Worst of the Worst 2004-2009 #1 – 2006(7) Topps Paradigm Football

Its here, the moment you have all been waiting for, the worst product in the countdown of the worst of the worst. I do think it needs to be said that this product could actually be one of the worst of ALL TIME, not just of the last five years. It is so bad on so many different levels, that I cant even think how another set could beat it out. For god’s sake, this product was so bad, it actually got a nickname to reflect it – Paracrime. Yes, 2006(2007) Paradigm football sits a top this list, and I will try to do it the justice it deserves.

First, some background is needed, especially to at least give you an idea of how Paradigm came into being. Back in 2005, Exquisite was first released for Football, and people went fucking nuts. In 2006 Donruss signed on to make National Treasures to compete, and Topps wanted to try their hand at super high end as well. Reggie Bush’s Exquisite rookie patch auto was slated to be the most valuable modern card in decades come the end of 2006, and Topps needed to get a set out to match the hype. The problem is, as good as Exquisite is, it is also incredibly expensive and time consuming to make. Its usually started almost a full year in advance, which provides time for all the on card signatures and awesome design elements. With Paradigm, I doubt it got more than 2 months, thus leaving us with a product equal to a maimed rotting carcass of a raccoon on the side of the road. In 2006, Exquisite was released near the end of december, and Paradigm was so far into 2007, that many collectors didn’t even consider it to be a 2006 set. The season was far over, and Exquisite was rocking, as usual. That was just the beginning.

At over 400 dollars a pack, the product was 100% sticker autos, with cards printed on the brightest rainbow foil that topps could find. If you think all those horrible Panini sets were bad, this was a fucking abomination. The design was awful as well, as the foil was so hard to deal with, that many of the cards looked like they were designed by a guy who hadnt graduated high school. Plus, white borders on foil never really work, especially when you are using a lot of white jersey pictures as well. Then you have the stickers, which were beveled into the design much like Triple Threads, and jersey windows that just didn’t make sense.

The worst part of this set were the jumbo patch autographs, where the card was basically a thin white border, with a large swatch and sticker auto right smack dab in the middle. Yes, this was the basis for the Topps Lettermen atrocities, as the cards had no pictures or any other info. It was like taking a swatch and mangling it beyond recognition. Many people were left tilting these cards in the light to find out the name of the player they pulled.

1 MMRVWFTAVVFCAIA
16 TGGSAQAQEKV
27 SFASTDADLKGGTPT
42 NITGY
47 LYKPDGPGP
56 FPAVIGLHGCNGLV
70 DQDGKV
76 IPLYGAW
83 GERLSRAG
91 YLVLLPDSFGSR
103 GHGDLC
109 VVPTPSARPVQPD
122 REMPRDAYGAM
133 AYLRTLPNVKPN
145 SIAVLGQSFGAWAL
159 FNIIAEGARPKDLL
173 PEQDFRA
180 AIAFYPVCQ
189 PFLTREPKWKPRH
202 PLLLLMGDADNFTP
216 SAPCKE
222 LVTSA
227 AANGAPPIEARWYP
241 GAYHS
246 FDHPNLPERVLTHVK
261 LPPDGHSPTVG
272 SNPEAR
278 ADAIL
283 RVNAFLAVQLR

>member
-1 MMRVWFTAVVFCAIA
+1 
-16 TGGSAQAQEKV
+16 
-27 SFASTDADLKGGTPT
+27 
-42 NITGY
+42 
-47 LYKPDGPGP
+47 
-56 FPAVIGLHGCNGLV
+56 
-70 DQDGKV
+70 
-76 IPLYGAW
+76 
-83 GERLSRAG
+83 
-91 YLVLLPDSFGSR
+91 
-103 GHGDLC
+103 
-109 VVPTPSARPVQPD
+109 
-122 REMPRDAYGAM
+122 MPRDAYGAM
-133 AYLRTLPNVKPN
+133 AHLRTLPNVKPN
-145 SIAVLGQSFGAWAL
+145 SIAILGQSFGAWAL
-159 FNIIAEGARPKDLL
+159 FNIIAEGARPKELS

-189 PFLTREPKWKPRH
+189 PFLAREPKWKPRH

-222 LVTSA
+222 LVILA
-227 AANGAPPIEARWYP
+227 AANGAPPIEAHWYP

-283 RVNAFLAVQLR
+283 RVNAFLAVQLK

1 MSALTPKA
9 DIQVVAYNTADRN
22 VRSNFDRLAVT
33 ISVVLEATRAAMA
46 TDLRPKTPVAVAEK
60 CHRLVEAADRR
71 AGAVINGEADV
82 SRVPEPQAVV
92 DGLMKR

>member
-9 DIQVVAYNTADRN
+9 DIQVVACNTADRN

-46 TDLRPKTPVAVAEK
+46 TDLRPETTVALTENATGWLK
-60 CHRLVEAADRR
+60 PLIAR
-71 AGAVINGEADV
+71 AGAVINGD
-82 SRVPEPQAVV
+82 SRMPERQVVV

Since Triple Threads had yet to be done for football, Topps used the triple relic and sticker auto design for the one per pack “Performance Highlights Autos.” These cards were basically a checklist of great to horrible players put into a horrible design with diecut windows of player stats. They were one per pack, and were responsible for 90% of the total value of the box. If you pulled Antonio Gates, the break was basically unsalvageable. People were so angry with many of these cards that they regularly sell for pennies on the dollar.

Even the high dollar pulls were terrible, and when I say terrible, I mean it in a Charles Barkley “turrable” sense of the word. The Dual NFL logos were possibly the worst cards of the worst set, as they featured absolutely no player picture on the card. Not that there wasn’t room for a picture or two, because the logos were done in such a way that there was more negative foil space on the card than needed. I wasn’t able to find a picture of one, but I did find a single one, where you can see what I mean. Just imagine the card below with no player pic and an extra logo blob on it. Its almost like they planned for the full equipment logo and ended up cutting it down without adjusting the card.

In all honesty, Topps Paradigm’s worst feature was its price, costing almost as much as a box of National Treasures and Exquisite. Topps had to compete with those products, and sadly they performed equal to expectations for Topps products costing more than 100 dollars. They took the easy way out for design and content, but took the high mountain drive on the price. Collectors were literally shocked by what they got out of their boxes for that price, and many even sent letters to the company. Even today, the value in the box would be looked upon with contempt, even more so if Topps decided to try it once more before the end of their license.

It would be one thing if Paradigm was one and done, but it gave birth to two products that are on my honorable mention list. The first is Topps Performance, which replaced Paradigm on the calendar after the horrible sales of the product. Performance was a scaled down version of its father, with equally horrible white designs and some of the worst looking relic cards of all time. Although Performance guaranteed one Adrian Peterson auto per case, those autos continue to be the cheapest licensed Peterson autos on the market, selling for less than 70 dollars in some cases. After Performance was axed, it was replaced with Topps Rookie Progression, which continued the Paradigm legacy well into the crapper of 2008. It reminded me of my Uncle’s house in the 70’s from those pictures you see in the family albums, lots of bright oranges, blues and browns. Just plain sucky.